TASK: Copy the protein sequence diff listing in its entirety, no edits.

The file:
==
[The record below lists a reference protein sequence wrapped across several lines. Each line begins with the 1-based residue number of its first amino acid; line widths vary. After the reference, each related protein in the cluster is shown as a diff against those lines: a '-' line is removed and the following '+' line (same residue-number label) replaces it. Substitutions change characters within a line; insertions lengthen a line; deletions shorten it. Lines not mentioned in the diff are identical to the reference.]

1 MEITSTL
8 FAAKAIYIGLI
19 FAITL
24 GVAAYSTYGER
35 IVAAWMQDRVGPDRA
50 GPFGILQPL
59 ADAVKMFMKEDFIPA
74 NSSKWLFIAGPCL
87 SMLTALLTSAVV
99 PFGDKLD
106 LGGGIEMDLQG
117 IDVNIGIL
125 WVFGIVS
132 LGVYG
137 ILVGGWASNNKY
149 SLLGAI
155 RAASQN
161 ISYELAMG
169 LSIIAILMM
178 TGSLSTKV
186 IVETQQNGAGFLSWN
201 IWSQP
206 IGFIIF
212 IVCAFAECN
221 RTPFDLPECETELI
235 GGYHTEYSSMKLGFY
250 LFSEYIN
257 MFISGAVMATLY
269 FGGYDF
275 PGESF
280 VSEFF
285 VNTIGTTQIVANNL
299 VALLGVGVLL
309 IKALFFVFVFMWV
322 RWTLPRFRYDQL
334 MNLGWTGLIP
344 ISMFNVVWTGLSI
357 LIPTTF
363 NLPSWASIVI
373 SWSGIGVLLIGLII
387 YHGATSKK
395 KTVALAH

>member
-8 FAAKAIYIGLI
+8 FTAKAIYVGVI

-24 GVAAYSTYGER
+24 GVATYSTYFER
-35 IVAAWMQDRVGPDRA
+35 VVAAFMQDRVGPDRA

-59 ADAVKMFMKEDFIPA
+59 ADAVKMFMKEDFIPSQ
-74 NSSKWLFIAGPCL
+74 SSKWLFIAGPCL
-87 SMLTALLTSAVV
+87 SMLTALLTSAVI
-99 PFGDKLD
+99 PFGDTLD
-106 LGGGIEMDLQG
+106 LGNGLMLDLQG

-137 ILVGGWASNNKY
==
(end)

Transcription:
[The record below lists a reference protein sequence wrapped across several lines. Each line begins with the 1-based residue number of its first amino acid; line widths vary. After the reference, each related protein in the cluster is shown as a diff against those lines: a '-' line is removed and the following '+' line (same residue-number label) replaces it. Substitutions change characters within a line; insertions lengthen a line; deletions shorten it. Lines not mentioned in the diff are identical to the reference.]

1 MEITSTL
8 FAAKAIYIGLI
19 FAITL
24 GVAAYSTYGER
35 IVAAWMQDRVGPDRA
50 GPFGILQPL
59 ADAVKMFMKEDFIPA
74 NSSKWLFIAGPCL
87 SMLTALLTSAVV
99 PFGDKLD
106 LGGGIEMDLQG
117 IDVNIGIL
125 WVFGIVS
132 LGVYG
137 ILVGGWASNNKY
149 SLLGAI
155 RAASQN
161 ISYELAMG
169 LSIIAILMM
178 TGSLSTKV
186 IVETQQNGAGFLSWN
201 IWSQP
206 IGFIIF
212 IVCAFAECN
221 RTPFDLPECETELI
235 GGYHTEYSSMKLGFY
250 LFSEYIN
257 MFISGAVMATLY
269 FGGYDF
275 PGESF
280 VSEFF
285 VNTIGTTQIVANNL
299 VALLGVGVLL
309 IKALFFVFVFMWV
322 RWTLPRFRYDQL
334 MNLGWTGLIP
344 ISMFNVVWTGLSI
357 LIPTTF
363 NLPSWASIVI
373 SWSGIGVLLIGLII
387 YHGATSKK
395 KTVALAH

>member
-8 FAAKAIYIGLI
+8 FTAKAIYVGVI

-24 GVAAYSTYGER
+24 GVATYSTYFER
-35 IVAAWMQDRVGPDRA
+35 VVAAFMQDRVGPDRA

-59 ADAVKMFMKEDFIPA
+59 ADAVKMFMKEDFIPSQ
-74 NSSKWLFIAGPCL
+74 SSKWLFIAGPCL
-87 SMLTALLTSAVV
+87 SMLTALLTSAVI
-99 PFGDKLD
+99 PFGDTLD
-106 LGGGIEMDLQG
+106 LGNGLMLDLQG

-137 ILVGGWASNNKY